Sam can stay as long as he explains himself. William Saunders needs to leave.
That was the message of the Real Silent Sam Coalition, who attracted about 200 people to a McCorkle Place rally Friday to demand that the name of Saunders — an 1854 graduate of the University and the North Carolina leader of the Ku Klux Klan in the late 19th century — be removed from the classroom building it has adorned for 93 years.
It was possibly the most passionate and angriest of periodic protests centered around UNC’s memorial to alumni who died in the Civil War. Several speakers said the University administration is deaf to the issues of students of color, interested only in using them to proclaim Carolina’s diversity.
Previous rallies have been general cries for attention to problems some students have with the names of several acknowledged white supremacists on campus buildings and with what they say Silent Sam represents; this one was distinguished by an unambiguous focus on three demands: That Saunders Hall be renamed for African-American author and civil rights activist Zora Neale Hurston, who studied briefly and without official admittance at the then-segregated UNC in 1939-40; that a plaque be placed with Silent Sam to clarify the University’s racial history; and that freshman orientation include a primer on UNC’s not-so-proud past.
The rally ended with a promise that demonstrations will begin on Monday on the lawn of Saunders.
“We absolutely refuse to be complacent about these issues any longer,” said Erika Baker, a senior who opened the rally by saying that the coalition had been ignored in repeated attempts to get the attention of UNC leaders such as the trustees and the UNC System Board of Governors.
A speaker playing the role of Julian Carr (class of 1866) repeated portions of the speech Carr gave at the dedication of Silent Sam in 1913, including Carr’s boast that shortly after he returned from service in the Civil War, near the site of the statue, he “horse-whipped a Negro wench until her skirts hung in shreds, because upon the streets of this quiet village she had publicly insulted and maligned a Southern lady.”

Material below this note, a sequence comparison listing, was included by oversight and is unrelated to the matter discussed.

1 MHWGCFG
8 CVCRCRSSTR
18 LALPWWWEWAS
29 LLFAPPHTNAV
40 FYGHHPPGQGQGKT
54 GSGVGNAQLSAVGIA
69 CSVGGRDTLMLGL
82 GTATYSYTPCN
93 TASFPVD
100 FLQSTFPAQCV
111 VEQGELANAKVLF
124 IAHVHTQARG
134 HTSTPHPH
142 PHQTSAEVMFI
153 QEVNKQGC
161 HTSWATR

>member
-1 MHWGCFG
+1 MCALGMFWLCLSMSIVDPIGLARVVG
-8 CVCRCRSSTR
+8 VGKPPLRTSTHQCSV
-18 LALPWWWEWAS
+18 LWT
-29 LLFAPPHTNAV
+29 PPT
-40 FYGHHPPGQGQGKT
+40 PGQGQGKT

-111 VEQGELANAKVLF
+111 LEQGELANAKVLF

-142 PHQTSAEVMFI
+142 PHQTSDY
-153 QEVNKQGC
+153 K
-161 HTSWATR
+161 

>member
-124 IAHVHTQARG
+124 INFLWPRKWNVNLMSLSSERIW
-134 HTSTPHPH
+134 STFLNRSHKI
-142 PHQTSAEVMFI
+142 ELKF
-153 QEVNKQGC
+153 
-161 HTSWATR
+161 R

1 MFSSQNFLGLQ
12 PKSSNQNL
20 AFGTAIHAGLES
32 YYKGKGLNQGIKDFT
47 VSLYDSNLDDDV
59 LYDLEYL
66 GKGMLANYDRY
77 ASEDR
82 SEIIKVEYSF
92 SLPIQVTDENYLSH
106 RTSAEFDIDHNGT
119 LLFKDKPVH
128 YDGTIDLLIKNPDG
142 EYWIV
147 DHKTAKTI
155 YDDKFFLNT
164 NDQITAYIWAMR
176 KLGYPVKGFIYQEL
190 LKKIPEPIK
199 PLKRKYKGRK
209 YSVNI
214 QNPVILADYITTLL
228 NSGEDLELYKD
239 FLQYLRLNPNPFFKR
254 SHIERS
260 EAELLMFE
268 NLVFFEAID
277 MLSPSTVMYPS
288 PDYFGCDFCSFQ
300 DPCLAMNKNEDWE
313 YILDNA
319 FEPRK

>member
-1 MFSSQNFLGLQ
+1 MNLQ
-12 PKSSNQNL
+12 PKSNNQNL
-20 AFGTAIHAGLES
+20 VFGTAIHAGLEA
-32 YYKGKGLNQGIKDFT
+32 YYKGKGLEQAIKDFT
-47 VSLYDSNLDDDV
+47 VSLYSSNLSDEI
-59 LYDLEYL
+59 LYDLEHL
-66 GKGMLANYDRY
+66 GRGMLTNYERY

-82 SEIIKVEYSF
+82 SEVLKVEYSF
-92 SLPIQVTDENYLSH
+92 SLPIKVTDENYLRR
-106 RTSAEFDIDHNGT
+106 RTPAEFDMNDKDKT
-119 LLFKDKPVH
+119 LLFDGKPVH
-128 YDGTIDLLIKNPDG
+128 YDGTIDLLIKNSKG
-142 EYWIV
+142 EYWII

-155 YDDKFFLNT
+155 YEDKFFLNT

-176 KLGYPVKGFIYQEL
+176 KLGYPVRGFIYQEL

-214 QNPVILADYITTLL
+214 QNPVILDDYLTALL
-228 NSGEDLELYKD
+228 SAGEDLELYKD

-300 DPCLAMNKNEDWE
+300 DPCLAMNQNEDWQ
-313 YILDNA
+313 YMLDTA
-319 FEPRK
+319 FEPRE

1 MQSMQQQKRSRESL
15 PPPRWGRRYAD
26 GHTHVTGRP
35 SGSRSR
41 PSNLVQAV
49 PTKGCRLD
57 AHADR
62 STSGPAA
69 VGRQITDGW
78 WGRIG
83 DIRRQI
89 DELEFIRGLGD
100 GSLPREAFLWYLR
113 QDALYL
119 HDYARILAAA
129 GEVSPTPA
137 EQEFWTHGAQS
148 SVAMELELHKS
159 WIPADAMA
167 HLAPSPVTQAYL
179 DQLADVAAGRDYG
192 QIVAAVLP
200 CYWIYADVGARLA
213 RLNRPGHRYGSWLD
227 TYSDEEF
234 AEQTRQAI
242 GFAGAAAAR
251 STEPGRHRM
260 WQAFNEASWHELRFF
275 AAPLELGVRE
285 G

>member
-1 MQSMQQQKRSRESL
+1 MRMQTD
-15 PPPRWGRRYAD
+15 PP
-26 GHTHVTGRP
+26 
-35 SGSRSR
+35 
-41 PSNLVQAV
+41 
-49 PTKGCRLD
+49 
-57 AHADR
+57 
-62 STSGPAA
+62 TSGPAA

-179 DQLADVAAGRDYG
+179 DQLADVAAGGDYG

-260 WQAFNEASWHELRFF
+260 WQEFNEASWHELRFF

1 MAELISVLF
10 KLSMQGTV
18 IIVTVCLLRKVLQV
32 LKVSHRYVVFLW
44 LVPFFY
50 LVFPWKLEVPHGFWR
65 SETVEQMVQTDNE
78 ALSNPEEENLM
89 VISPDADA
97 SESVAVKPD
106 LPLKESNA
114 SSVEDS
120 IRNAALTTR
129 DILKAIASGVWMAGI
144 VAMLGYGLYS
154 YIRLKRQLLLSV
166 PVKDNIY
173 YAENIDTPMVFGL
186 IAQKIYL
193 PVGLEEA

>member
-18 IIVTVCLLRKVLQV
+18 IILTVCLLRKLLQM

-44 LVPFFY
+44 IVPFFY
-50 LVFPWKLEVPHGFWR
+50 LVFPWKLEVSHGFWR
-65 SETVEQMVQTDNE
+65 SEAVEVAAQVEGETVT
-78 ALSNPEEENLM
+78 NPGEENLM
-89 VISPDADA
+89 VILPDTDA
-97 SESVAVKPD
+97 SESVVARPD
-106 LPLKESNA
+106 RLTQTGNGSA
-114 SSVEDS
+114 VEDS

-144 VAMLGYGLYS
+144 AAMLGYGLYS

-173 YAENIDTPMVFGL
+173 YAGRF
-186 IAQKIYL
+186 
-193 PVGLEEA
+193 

The rally continued with a brief chant of “Negro wench,” and Baker added, “These are the sentiments of hate and violence that live and breathe on our campus.”
Others complained that UNC administrators have defended Saunders’ name on the campus, saying he “allegedly” led the Klan and that he was “a man of his time.”
“White supremacy knows no time,” one said. “It’s time for UNC to make the journey from ‘Negro wench’ to Hurston Hall.”
Chancellor Carol L. Folt released a statement three days in advance of the rally that read: “I have spoken to many student groups across campus and listened to our faculty, staff and alumni who have expressed their different perspectives on the issue surrounding Saunders Hall. A part of Carolina’s history is inextricably linked with difficult issues of race and class, and how we address those issues today is important. The Board of Trustees is taking a close look at how we can best move forward, guided by their policy on renaming campus buildings.
“In the meantime, we will create and support opportunities for respectful dialogue, and we will work even harder to help our community demonstrate our commitment to Carolina’s core values of inclusion and respect.”
UNC also released a portion of its policy on building naming that reads: “If the benefactor’s or honoree’s reputation changes substantially so that the continued use of that name may compromise the public trust, dishonor the University’s standards, or otherwise be contrary to the best interests of the University, the naming may be revoked. However, caution must be taken when, with the passage of time, the standards and achievements deemed to justify a naming action may change and observers of a later age may deem those who conferred a naming honor at an earlier age to have erred. Namings should not be altered simply because later observers would have made different judgments.”